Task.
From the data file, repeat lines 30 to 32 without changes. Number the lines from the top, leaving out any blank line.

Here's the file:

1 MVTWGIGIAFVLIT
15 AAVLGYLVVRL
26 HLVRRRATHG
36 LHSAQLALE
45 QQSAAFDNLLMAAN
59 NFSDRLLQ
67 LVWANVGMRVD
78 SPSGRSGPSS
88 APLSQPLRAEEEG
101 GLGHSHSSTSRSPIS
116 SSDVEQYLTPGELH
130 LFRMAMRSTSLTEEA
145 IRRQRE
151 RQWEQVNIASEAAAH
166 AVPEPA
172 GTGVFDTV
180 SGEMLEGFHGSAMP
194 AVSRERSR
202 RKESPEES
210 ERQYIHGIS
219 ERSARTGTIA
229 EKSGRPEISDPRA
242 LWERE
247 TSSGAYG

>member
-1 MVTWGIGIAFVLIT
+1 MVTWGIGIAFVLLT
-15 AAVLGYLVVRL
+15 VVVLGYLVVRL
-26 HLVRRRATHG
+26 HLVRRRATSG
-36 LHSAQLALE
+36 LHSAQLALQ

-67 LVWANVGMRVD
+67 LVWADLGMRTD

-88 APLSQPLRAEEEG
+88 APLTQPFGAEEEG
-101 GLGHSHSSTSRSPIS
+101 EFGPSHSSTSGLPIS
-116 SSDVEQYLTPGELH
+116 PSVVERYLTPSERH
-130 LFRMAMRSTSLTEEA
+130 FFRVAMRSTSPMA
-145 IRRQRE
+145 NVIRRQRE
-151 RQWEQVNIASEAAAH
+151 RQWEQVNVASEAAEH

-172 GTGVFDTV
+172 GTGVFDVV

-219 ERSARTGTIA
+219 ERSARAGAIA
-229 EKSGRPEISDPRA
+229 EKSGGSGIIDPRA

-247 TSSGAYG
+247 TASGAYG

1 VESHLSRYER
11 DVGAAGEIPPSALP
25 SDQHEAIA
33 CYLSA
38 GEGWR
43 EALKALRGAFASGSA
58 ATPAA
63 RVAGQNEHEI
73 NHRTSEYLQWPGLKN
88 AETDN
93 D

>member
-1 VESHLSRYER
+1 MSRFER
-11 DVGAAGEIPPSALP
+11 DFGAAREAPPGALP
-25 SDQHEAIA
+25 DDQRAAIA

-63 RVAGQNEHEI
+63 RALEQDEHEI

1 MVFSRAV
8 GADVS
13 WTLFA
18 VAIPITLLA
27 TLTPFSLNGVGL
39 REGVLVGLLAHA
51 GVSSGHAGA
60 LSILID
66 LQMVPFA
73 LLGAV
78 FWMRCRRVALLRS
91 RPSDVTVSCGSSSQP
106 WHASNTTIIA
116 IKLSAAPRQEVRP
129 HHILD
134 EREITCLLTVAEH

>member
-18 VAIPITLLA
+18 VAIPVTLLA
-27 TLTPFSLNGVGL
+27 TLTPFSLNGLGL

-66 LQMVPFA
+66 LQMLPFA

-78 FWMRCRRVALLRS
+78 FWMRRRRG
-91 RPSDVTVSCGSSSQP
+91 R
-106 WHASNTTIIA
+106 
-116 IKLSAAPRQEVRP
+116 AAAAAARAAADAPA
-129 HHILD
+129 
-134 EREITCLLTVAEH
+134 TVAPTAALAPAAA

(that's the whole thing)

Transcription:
-26 HLVRRRATHG
+26 HLVRRRATSG
-36 LHSAQLALE